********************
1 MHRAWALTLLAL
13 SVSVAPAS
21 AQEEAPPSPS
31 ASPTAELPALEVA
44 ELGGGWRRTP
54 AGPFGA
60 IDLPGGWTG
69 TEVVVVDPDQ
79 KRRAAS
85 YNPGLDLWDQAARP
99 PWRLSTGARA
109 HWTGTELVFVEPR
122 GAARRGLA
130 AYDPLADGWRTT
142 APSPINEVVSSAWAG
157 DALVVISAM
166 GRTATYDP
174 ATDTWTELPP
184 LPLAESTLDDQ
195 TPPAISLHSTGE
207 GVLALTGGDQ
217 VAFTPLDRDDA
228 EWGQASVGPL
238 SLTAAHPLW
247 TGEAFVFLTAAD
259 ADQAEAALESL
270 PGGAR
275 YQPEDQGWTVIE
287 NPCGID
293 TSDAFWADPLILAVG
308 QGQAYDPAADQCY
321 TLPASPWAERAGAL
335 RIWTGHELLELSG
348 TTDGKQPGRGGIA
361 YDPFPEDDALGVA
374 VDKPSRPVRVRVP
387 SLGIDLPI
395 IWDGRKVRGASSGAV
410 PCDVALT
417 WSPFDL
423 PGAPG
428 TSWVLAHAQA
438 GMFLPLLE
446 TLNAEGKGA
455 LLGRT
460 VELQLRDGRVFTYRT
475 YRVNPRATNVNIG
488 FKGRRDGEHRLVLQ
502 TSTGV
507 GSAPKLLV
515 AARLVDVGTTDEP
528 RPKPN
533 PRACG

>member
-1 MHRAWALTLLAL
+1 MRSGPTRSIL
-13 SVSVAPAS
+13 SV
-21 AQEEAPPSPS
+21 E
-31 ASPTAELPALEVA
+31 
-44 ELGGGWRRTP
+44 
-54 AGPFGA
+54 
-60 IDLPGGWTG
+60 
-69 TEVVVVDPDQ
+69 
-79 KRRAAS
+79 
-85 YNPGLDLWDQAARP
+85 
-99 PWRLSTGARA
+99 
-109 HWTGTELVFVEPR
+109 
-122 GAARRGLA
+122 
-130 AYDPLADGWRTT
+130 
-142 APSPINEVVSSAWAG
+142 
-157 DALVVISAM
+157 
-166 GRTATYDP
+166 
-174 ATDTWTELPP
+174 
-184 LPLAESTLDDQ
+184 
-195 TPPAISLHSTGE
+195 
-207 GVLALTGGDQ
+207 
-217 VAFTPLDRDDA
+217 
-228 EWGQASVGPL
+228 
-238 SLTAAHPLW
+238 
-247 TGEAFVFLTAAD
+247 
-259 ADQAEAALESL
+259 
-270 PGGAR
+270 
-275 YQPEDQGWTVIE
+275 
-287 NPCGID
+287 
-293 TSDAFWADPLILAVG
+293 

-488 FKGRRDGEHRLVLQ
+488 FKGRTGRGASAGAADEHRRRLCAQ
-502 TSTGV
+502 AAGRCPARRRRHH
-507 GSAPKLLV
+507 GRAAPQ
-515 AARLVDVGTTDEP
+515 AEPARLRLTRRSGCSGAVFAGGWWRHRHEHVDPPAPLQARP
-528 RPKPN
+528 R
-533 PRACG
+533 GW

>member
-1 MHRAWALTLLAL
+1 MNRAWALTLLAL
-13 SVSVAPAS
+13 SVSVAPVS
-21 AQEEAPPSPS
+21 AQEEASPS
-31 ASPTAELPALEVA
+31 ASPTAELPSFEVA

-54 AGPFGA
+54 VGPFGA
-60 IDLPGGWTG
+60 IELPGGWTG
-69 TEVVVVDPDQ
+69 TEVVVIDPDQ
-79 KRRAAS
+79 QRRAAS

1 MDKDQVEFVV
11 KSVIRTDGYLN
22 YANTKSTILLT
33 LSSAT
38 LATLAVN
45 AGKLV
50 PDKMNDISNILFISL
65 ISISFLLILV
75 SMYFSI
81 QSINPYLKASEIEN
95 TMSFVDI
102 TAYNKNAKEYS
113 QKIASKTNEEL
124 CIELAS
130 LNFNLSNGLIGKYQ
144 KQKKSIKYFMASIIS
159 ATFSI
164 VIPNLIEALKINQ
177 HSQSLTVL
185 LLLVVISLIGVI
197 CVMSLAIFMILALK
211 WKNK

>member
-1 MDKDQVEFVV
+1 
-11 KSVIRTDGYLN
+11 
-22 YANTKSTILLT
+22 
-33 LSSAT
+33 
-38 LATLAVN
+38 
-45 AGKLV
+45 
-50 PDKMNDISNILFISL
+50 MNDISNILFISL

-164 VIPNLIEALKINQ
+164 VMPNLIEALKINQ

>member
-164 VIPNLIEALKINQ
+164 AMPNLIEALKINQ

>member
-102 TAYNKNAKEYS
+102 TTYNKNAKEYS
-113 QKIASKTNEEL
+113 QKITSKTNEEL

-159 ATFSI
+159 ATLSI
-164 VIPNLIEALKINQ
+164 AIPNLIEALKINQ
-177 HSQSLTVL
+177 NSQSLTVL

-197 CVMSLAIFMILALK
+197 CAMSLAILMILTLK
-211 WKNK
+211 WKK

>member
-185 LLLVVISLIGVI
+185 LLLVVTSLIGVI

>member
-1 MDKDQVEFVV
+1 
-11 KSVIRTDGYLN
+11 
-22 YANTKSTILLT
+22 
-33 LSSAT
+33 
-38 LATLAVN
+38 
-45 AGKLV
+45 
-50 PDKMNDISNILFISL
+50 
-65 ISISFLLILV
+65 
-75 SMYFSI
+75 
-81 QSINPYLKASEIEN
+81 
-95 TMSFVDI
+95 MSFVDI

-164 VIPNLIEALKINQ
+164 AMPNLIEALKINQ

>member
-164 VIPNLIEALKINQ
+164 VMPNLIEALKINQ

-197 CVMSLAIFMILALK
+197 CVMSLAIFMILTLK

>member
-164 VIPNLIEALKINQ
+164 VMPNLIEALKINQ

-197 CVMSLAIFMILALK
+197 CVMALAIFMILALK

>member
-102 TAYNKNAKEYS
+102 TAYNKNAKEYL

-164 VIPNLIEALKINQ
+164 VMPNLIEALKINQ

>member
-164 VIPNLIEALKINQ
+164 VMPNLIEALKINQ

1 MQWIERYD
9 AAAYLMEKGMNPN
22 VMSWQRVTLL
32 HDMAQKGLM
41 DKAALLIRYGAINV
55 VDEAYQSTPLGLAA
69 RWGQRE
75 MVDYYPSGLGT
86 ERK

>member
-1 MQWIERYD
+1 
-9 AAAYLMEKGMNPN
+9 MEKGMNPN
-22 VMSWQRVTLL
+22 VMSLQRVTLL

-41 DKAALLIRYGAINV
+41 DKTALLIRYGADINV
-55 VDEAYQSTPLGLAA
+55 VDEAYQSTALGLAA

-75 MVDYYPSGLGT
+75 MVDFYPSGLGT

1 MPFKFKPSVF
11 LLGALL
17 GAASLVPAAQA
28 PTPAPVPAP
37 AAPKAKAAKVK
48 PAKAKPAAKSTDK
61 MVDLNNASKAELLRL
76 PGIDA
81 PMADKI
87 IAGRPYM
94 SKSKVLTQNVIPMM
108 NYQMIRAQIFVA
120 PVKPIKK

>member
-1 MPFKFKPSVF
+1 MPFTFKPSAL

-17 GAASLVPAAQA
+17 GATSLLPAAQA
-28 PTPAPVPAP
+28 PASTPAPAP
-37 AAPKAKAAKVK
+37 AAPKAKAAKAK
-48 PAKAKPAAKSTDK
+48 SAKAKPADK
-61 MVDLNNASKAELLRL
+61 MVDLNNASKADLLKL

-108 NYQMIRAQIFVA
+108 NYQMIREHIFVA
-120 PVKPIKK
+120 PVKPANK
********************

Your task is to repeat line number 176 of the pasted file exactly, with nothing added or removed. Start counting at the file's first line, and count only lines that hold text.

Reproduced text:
+38 